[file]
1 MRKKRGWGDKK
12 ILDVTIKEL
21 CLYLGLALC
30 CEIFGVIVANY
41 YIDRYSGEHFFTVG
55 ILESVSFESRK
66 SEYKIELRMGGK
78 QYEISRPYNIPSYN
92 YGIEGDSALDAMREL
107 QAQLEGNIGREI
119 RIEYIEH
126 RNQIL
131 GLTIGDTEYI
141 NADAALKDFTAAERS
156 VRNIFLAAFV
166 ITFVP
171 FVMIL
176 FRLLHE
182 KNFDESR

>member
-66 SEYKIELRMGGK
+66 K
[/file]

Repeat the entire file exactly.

1 MRKKRGWGDKK
12 ILDVTIKEL
21 CLYLGLALC
30 CEIFGVIVANY
41 YIDRYSGEHFFTVG
55 ILESVSFESRK
66 SEYKIELRMGGK
78 QYEISRPYNIPSYN
92 YGIEGDSALDAMREL
107 QAQLEGNIGREI
119 RIEYIEH
126 RNQIL
131 GLTIGDTEYI
141 NADAALKDFTAAERS
156 VRNIFLAAFV
166 ITFVP
171 FVMIL
176 FRLLHE
182 KNFDESR

>member
-66 SEYKIELRMGGK
+66 K